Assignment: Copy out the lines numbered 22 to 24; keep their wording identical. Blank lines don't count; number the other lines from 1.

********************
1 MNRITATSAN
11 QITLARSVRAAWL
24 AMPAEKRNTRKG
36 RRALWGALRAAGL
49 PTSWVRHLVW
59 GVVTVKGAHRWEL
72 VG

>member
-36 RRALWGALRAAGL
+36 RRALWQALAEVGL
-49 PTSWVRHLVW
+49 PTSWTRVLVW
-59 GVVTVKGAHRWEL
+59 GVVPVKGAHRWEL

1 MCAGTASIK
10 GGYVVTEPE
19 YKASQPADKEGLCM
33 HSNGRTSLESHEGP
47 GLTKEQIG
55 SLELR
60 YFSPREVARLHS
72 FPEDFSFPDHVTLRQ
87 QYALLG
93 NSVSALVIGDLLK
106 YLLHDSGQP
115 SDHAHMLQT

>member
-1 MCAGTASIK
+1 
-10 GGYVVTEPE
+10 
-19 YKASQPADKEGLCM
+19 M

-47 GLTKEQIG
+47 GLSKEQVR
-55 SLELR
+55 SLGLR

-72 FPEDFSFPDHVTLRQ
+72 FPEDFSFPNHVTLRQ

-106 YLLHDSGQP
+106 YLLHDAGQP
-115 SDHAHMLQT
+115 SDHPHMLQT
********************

72 FPEDFSFPDHVTLRQ
87 QYALLG
93 NSVSALVIGDLLK